November 23, 2017

The Advocate's Toolbox

On the Map | Touch and Go

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Injecting game play or interactive quizzes into classroom lessons can help them go down more smoothly. There are a number of apps that quiz children on geography; Wayne Cherry reviews two today.

Screen from

Screen from GeoExpert HD-World Geography (Nerea Sanchez Dominguez)

GeoExpert HDWorld Geography (Nerea Sanchez Dominguez , iOS, $4.99, Android, $4.49; Gr 4 Up) and Seterra (Marianne Wartoft AB, iOS, $1.99, $ Android, $1.99; Gr 4 Up) are apps for learning world geography. GeoExpert offers users several levels of play covering the countries and rivers of six regions of the world, however, the only difference between the “easy” and “expert” levels are the number of countries that need to be identified. Clues given can include the capital, shape/outline of the country/state, and the national flag. While in “play” mode, viewers have two guesses before the correct answer is displayed. Facts and figures about each nation, including population statistics and area, are included. Under “North and Central America” users will find a map to learn the 50 United States (and/or their capitals and flags). The developers have updated and added content since the original version was released, and more is promised. A free lite version of GeoExpertHD—World Geography is available (iOS only), as are as a number of “GeoExpert” country-specific apps.

Screen from

Screen from Seterra (Marianne Wartoff AB)

Under seven geographic regions and “learn” or “play” modes, students can choose specific maps to explore in Seterra. For example, under South America, they will find five map quizzes: countries, capitals, Argentina: Provinces, Brazil: Cities, and Brazil: States. Under the “play” feature users are asked to identify specific locals (identified with circle on a blank map) with a tap as a clock ticks. A final score is noted.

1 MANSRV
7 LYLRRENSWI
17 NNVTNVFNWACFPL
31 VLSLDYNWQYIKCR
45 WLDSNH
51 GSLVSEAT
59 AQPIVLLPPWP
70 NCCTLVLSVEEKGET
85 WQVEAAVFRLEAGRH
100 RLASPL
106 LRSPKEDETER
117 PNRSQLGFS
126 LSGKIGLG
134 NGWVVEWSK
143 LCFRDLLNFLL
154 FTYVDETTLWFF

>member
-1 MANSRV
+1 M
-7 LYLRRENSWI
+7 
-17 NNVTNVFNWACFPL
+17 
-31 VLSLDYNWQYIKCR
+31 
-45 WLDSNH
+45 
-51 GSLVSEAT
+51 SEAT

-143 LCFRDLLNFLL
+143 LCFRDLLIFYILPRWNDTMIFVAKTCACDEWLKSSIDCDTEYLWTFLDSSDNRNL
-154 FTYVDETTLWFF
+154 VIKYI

Using the “learn” feature users can access a map that displays borders—and place names when the specific locale is tapped. Coverage is Eurocentric with 46 maps available under “Europe,” including “Bodies of Water,” “Rivers,” etc. Occasionally, a number of maps of one country are available. In the “flag” mode students also choose to “learn” them (maps are labeled by country when tapped) or quiz themselves by tapping on the flag when the country name is displayed. After multiple incorrect guesses a player’s score will drop and the correct answer is provided. No additional information or statistics are displayed. Given that this is a geography app, some may wonder why specificity is eschewed at times. For example, under the “World Map,” the labels for the North and South Islands of New Zealand do not include the country name.

In the classroom, GeoExpert is better suited for most students because it offers a richer graphic environment, more information, and leveled game play. For older students or those working on a geography bee, Seterra may be the better alternative for its straightforward approach to identifying countries on the map, but it lacks the detail and specificity of GeoExpert HD. Both apps are available in multiple languages.—Wayne R. Cherry, Jr.,St. Pius X High School, Houston, TX

 

Daryl Grabarek About Daryl Grabarek

Daryl Grabarek dgrabarek@mediasourceinc.com is the editor of School Library Journal's monthly enewsletter, Curriculum Connections, and its online column Touch and Go. Before coming to SLJ, she held librarian positions in private, school, public, and college libraries. Her dream is to manage a collection on a remote island in the South Pacific.

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